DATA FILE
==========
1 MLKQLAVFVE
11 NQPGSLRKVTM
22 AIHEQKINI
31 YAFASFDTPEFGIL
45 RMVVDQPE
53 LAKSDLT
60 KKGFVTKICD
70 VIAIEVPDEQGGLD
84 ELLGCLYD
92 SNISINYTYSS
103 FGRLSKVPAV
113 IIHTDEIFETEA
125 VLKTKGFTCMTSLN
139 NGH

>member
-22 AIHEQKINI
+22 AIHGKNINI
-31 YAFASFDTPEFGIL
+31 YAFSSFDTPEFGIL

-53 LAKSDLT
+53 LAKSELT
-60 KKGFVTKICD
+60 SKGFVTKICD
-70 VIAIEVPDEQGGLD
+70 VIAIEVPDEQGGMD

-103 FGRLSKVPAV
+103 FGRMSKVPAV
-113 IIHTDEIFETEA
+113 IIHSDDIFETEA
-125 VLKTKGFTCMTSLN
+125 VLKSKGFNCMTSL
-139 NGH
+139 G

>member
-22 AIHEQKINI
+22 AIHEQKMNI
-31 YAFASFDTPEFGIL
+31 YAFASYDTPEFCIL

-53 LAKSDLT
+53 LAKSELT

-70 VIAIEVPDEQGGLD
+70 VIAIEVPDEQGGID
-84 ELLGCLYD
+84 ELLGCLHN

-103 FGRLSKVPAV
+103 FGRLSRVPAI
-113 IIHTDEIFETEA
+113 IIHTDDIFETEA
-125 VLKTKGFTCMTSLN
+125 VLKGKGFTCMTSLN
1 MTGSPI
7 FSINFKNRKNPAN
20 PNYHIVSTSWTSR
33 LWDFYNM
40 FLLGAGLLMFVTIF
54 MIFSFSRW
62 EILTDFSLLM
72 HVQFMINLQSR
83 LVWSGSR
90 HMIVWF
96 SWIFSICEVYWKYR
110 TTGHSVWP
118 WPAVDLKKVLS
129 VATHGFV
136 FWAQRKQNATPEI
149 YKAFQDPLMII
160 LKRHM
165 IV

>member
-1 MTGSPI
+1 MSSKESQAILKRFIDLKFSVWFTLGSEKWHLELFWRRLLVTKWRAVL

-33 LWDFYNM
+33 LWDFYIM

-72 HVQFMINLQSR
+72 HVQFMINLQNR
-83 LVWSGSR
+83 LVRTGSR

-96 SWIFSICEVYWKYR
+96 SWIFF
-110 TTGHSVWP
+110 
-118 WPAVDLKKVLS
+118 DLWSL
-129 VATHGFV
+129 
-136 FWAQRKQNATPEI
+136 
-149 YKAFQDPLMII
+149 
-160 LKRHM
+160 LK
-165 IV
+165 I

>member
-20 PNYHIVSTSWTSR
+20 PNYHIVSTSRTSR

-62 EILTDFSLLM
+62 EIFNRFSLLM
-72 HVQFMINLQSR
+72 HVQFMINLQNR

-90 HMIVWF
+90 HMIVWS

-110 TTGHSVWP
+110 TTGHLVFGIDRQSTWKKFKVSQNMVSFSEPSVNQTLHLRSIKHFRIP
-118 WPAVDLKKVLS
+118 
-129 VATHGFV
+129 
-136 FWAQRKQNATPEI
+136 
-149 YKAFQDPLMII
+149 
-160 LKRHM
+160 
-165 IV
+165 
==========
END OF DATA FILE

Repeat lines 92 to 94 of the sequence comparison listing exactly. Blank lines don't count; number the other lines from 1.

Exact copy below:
-165 IV
+165 I

>member